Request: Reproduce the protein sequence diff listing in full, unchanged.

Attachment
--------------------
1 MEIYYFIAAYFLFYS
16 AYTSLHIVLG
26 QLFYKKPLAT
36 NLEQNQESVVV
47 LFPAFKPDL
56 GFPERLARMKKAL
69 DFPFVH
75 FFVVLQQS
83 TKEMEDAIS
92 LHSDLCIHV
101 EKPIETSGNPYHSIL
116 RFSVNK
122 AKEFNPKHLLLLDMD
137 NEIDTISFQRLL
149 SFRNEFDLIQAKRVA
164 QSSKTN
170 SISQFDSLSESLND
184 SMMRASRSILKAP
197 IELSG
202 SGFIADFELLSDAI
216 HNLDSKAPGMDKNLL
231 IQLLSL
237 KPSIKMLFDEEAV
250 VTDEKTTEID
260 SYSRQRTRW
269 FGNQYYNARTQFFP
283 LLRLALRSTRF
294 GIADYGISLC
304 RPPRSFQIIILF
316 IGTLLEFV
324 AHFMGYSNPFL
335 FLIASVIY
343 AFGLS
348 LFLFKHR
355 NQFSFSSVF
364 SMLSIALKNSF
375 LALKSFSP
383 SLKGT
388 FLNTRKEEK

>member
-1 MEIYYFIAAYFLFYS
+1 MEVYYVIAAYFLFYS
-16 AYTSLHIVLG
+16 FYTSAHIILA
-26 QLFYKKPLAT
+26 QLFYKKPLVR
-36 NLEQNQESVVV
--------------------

1 MEIYYFIAAYFLFYS
16 AYTSLHIVLG
26 QLFYKKPLAT
36 NLEQNQESVVV
47 LFPAFKPDL
56 GFPERLARMKKAL
69 DFPFVH
75 FFVVLQQS
83 TKEMEDAIS
92 LHSDLCIHV
101 EKPIETSGNPYHSIL
116 RFSVNK
122 AKEFNPKHLLLLDMD
137 NEIDTISFQRLL
149 SFRNEFDLIQAKRVA
164 QSSKTN
170 SISQFDSLSESLND
184 SMMRASRSILKAP
197 IELSG
202 SGFIADFELLSDAI
216 HNLDSKAPGMDKNLL
231 IQLLSL
237 KPSIKMLFDEEAV
250 VTDEKTTEID
260 SYSRQRTRW
269 FGNQYYNARTQFFP
283 LLRLALRSTRF
294 GIADYGISLC
304 RPPRSFQIIILF
316 IGTLLEFV
324 AHFMGYSNPFL
335 FLIASVIY
343 AFGLS
348 LFLFKHR
355 NQFSFSSVF
364 SMLSIALKNSF
375 LALKSFSP
383 SLKGT
388 FLNTRKEEK

>member
-1 MEIYYFIAAYFLFYS
+1 MEVYYVIAAYFLFYS
-16 AYTSLHIVLG
+16 FYTSAHIILA
-26 QLFYKKPLAT
+26 QLFYKKPLVR
-36 NLEQNQESVVV